Cardinal Timothy Dolan, the archbishop of New York and president of the U.S. bishops’ conference, posted a link on his blog this afternoon to a statement from Bill Donohue, the head of the Catholic League, which suggests the director of the Survivors Network of those Abused by Priests may be a “con artist.”
The post comes as the victims’ advocacy group and its director, David Clohessy, have found support in recent days on the editorial pages of several national papers in light of attempts by attorneys representing priests accused of abuse to obtain 23 years of the group’s documents.
Dolan’s post came on his “The Gospel in the Digital Age” blog at the New York Archdiocese website. It quotes in full three paragraphs of a statement by Donohue before providing people a link to read the rest.
Donohue’s statement, titled “SNAP Unravels,” is a long rehash of some of the facts surrounding the attempts by priests’ lawyers, which resulted last January in Clohessy’s deposition in a case involving a priest accused of abuse in Kansas City, Mo.
After making numerous references to the transcript of that deposition, which was released March 2, Donohue asks: “So is David Clohessy a sincere man driven by the pursuit of justice? Or is he a con artist driven by revenge? It may very well be that the former description aptly explains how he started, while the latter describes what he has become.”
This week, according to Goodstein, SNAP sent a letter to the Milwaukee archdiocese, asking, “In what other occupation, especially one working with families and operating schools and youth programs, is an employee given a cash bonus for raping and sexually assaulting children?”
Kathryn Joyce published an extensive interview with Clohessy at RD in March about efforts by the accused Kansas City priest and the Archdiocese of St. Louis to subpoena confidential records from SNAP. There, she wrote:
While the United States Conference of Catholic Bishops has denied that there is a national strategy for the Church to fight sex abuse cases more aggressively, even the Church’s staunchest defenders see the pattern. As William Donohue, the pugilistic president of the Catholic League for Religious and Civil Rights, told the New York Times this week, bishops are going after SNAP because “SNAP is a menace to the Catholic Church.”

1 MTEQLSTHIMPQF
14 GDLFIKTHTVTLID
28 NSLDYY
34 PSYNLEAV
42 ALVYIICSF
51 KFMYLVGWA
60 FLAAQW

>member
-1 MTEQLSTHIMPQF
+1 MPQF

Clohessy told Joyce that the recent escalation against SNAP showed that the dioceses were attempting “to discredit, derail, bankrupt, and silence SNAP. And to scare anyone—police, prosecutors, victims, concerned Catholics—from contacting us and reporting crimes and exposing corruption.”
BY: Sarah Posner, Religion Dispatches, May 31, 2012
A small Massachusetts Roman Catholic college rescinded its invitation to Vicki Kennedy to speak at its graduation ceremony this spring, saying the local bishop objected to honoring the widow of the liberal lion Senator Edward M. Kennedy.
A spokesman for Worcester Bishop Robert McManus declined to say why exactly he objected to the choice of Kennedy, a member of the most prominent U.S. Catholic family in politics.
“Bishop McManus is acting, he feels, consistently with what all of the U.S. bishops asked colleges or higher institutions to do going back to 2004, that they not honor … Catholics who take a public stance or position on issues contrary to things that the Church is trying to teach,” said Raymond Delisle, a spokesman for the diocese.
Kennedy said she was “disheartened” by the public rebuke.
“I am a lifelong Catholic and my faith is very important to me,” she said in a statement. “I have not met Bishop McManus nor has he been willing to meet with me to discuss his objections.”
She said that by opposing her appearance at the college, the bishop “has made a judgment about my worthiness as a Catholic.”
Senator Kennedy, a Democrat, was a liberal standard-bearer during his nearly 47 years in office and an advocate for abortion rights — a stance that ran afoul of church teachings. His brother John F. Kennedy, the first Catholic president of the United States, was assassinated in 1963.
The school, Anna Maria College of Paxton, Massachusetts, apologized to Kennedy.
“As a small, Catholic college that relies heavily on the good will of its relationship with the Bishop and the larger Catholic community, its options are limited,” it said in a statement.
The Catholic church has been increasingly vocal on political issues over the past year, particularly regarding the use of contraception, which the church opposes.
In February, clergy around the United States were asked to read statements at the pulpit calling on the administration of President Barack Obama to exempt religious employers from paying for insurance coverage of contraceptives.
Following Edward Kennedy’s death in 2009, the clan has slowly faded from the political spotlight, though Joseph Kennedy III — grandson of Edward’s brother Robert, who also served in the Senate — has announced plans to run for Congress.
By: Scott Malone, Reuters, March 30, 2012
The Obama administration’s ruling requiring certain Catholic institutions like hospitals and universities to offer health insurance covering birth control prompted a furious response from the Catholic bishops. The bishops argued that this was a violation of conscience since birth control is contrary to teachings of the Catholic Church, as expressed in Pope Paul VI’s 1968 encyclical “Humanae Vitae.”